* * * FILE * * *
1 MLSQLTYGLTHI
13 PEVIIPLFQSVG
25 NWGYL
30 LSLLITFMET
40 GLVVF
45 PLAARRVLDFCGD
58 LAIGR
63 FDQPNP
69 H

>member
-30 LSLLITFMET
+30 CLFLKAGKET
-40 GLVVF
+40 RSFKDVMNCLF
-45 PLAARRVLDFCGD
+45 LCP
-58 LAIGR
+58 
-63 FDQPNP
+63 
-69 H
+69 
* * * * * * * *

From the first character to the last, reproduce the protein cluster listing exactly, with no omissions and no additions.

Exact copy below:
1 MLSQLTYGLTHI
13 PEVIIPLFQSVG
25 NWGYL
30 LSLLITFMET
40 GLVVF
45 PLAARRVLDFCGD
58 LAIGR
63 FDQPNP
69 H

>member
-30 LSLLITFMET
+30 CLFLKAGKET
-40 GLVVF
+40 RSFKDVMNCLF
-45 PLAARRVLDFCGD
+45 LCP
-58 LAIGR
+58 
-63 FDQPNP
+63 
-69 H
+69 